Kishor: They both have to learn from each other. Retailers have to understand suppliers’ point of view, in terms of delivering promotions. And suppliers need to understand retailers’ need for high margins and their space limitations.
Bep: There’s so much that we as manufacturers can learn from our customers. For example, some of the biggest issues in the trade are around availability, but we need to understand from retailers what’s causing the issue in order to help.
Dean: For every idea I give to someone on a focus group, I always pick up another three or four. If you all listen to each other, you’ll learn.
Pinda: We were reluctant to start with. You have to listen and give an idea, and people might laugh at it, but on the other hand, they might take it on board. The retailers aren’t in your area so it’s not like they’re direct competition.
Barrie: The independent sector needs to collaborate more. If I could do it, I’d have Nisa, Spar and Londis working together as a big buying group. If we all put our heads together we could be bigger than Tesco.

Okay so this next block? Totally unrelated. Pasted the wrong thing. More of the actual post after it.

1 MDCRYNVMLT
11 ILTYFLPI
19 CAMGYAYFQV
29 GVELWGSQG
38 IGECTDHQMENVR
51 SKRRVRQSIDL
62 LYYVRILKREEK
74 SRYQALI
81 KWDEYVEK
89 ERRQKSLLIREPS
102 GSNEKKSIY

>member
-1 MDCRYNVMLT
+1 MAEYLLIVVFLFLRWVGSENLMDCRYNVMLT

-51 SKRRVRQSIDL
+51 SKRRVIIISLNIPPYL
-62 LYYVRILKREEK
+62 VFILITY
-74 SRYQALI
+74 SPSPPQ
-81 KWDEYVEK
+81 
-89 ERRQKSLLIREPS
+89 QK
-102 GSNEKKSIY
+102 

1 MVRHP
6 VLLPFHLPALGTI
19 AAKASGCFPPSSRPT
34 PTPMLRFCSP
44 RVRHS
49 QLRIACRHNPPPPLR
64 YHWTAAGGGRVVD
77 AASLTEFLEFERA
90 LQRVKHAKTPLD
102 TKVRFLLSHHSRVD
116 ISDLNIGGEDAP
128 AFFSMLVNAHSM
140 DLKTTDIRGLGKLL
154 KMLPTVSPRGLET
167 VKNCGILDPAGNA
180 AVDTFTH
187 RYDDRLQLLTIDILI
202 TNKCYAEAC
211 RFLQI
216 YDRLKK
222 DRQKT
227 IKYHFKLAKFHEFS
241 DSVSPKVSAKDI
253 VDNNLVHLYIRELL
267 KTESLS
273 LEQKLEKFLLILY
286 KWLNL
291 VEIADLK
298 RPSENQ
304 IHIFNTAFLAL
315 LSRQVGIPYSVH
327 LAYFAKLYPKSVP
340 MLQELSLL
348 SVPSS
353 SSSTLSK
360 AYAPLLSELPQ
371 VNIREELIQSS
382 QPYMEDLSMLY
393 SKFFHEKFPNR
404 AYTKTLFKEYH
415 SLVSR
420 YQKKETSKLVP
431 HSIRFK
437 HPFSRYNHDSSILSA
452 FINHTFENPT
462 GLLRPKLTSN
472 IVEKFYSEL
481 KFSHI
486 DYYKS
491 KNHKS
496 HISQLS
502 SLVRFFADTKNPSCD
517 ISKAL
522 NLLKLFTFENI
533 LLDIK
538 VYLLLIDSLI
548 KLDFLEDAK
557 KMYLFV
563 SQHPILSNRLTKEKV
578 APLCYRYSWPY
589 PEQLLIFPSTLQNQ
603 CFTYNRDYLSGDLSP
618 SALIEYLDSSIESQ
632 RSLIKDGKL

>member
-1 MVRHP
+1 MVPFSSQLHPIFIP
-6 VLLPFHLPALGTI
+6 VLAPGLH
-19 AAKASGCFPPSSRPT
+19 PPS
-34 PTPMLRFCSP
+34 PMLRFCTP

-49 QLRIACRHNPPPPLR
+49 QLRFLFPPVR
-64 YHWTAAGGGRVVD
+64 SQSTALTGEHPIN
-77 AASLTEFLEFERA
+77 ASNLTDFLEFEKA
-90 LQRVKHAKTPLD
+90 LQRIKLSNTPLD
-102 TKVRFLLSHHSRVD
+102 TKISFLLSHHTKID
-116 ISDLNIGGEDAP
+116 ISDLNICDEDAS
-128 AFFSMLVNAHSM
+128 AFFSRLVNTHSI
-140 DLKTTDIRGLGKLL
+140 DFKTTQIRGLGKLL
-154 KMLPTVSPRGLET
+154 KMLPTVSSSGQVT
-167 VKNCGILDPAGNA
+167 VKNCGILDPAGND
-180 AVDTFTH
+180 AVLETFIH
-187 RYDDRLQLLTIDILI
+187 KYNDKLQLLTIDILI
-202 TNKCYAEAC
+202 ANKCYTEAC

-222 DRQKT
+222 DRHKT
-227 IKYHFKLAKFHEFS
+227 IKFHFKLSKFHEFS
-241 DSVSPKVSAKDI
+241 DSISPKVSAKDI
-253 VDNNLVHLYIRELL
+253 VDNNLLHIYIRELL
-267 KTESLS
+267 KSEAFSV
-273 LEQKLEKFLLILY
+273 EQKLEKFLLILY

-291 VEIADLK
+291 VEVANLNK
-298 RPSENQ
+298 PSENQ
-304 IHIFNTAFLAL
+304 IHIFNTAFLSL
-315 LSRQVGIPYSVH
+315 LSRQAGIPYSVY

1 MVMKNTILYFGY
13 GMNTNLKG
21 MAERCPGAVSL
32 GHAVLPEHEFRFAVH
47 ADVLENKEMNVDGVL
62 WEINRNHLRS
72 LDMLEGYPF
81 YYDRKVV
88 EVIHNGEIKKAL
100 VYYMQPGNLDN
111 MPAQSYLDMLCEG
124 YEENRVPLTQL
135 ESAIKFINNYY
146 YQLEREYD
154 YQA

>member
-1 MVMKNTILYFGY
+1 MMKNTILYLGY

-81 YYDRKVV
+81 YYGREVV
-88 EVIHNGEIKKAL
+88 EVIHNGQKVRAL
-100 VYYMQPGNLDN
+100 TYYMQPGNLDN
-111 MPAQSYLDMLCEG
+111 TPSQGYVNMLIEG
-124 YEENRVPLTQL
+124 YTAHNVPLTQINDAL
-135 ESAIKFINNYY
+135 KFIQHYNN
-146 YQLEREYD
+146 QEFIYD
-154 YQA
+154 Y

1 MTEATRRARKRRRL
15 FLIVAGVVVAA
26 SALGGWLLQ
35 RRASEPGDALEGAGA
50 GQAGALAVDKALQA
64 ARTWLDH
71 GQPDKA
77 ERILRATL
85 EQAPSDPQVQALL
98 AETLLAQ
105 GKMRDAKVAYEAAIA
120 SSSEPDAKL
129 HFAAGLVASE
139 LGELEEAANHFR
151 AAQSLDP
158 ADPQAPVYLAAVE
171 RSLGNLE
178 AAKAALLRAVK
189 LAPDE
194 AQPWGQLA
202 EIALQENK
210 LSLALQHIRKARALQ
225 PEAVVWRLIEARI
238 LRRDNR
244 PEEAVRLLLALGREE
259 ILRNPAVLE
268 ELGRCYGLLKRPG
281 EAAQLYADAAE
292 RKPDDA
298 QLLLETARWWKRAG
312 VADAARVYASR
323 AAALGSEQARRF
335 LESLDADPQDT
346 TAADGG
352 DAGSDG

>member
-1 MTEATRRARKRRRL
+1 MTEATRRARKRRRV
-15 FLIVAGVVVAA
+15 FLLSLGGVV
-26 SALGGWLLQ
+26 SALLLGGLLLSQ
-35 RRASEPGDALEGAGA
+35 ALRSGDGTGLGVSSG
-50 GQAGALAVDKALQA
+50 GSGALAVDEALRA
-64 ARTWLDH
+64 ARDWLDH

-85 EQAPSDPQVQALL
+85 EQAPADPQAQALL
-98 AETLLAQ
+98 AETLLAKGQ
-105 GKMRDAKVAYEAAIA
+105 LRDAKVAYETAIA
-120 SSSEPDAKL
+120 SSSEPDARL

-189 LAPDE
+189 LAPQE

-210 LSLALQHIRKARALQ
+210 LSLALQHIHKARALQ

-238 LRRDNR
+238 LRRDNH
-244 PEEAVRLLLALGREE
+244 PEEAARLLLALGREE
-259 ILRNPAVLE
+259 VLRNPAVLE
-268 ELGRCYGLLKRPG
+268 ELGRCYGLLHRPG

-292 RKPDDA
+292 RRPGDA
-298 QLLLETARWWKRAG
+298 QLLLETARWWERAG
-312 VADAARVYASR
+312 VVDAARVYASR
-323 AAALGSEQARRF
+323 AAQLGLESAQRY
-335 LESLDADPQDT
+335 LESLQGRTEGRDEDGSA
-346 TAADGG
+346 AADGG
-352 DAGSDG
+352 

Kishor: As long as it’s non-competitive then there’s no harm in sharing your ideas. As long as it doesn’t affect confidentiality, then it can benefit others and you can learn from each other.
Bep: We purposely chose our panellists from different areas, so they aren’t in competition with one another. None of them held back at the meeting. They were all being open with their views and ideas. As they said themselves, it’s not about competing with each other, it’s about competing against the multiples.
Dean: Yes. Take the time to do it. Leave your business for a day. It’s very worthwhile.
Pinda: I’d always say to go along. The experience is good and the knowledge is invaluable.
Barrie: Absolutely. Get on a panel. Don’t worry about spending time out of the office. You can learn so much from other retailers, such as finding out about different electricity suppliers, different ways of working and new ways of managing money.
Kishor: Retailers should certainly consider attending one or two panels. Get involved there isn’t just an individual benefit, there’s a global benefit.
Bep: Retailers need to be really clear about what they believe they can learn from other retailers and manufacturers. As long as they’re open to ideas, then they can really benefit from joining a panel. n